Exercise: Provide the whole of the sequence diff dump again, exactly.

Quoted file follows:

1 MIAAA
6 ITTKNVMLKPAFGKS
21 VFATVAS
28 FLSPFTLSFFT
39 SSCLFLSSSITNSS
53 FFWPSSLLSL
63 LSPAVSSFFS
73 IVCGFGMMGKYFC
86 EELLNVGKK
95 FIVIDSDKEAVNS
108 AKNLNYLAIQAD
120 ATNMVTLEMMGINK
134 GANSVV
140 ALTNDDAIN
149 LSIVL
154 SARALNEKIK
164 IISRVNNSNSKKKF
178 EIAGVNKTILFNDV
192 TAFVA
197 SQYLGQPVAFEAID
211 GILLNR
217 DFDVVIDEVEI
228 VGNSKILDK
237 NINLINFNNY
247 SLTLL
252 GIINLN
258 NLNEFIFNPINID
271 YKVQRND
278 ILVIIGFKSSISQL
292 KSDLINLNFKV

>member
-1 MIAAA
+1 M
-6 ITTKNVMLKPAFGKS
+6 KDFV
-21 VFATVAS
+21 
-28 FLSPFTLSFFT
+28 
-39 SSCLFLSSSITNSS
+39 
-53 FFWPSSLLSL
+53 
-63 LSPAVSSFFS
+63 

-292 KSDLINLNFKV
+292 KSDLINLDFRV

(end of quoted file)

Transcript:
1 MIAAA
6 ITTKNVMLKPAFGKS
21 VFATVAS
28 FLSPFTLSFFT
39 SSCLFLSSSITNSS
53 FFWPSSLLSL
63 LSPAVSSFFS
73 IVCGFGMMGKYFC
86 EELLNVGKK
95 FIVIDSDKEAVNS
108 AKNLNYLAIQAD
120 ATNMVTLEMMGINK
134 GANSVV
140 ALTNDDAIN
149 LSIVL
154 SARALNEKIK
164 IISRVNNSNSKKKF
178 EIAGVNKTILFNDV
192 TAFVA
197 SQYLGQPVAFEAID
211 GILLNR
217 DFDVVIDEVEI
228 VGNSKILDK
237 NINLINFNNY
247 SLTLL
252 GIINLN
258 NLNEFIFNPINID
271 YKVQRND
278 ILVIIGFKSSISQL
292 KSDLINLNFKV

>member
-1 MIAAA
+1 M
-6 ITTKNVMLKPAFGKS
+6 KDFV
-21 VFATVAS
+21 
-28 FLSPFTLSFFT
+28 
-39 SSCLFLSSSITNSS
+39 
-53 FFWPSSLLSL
+53 
-63 LSPAVSSFFS
+63 

-292 KSDLINLNFKV
+292 KSDLINLDFRV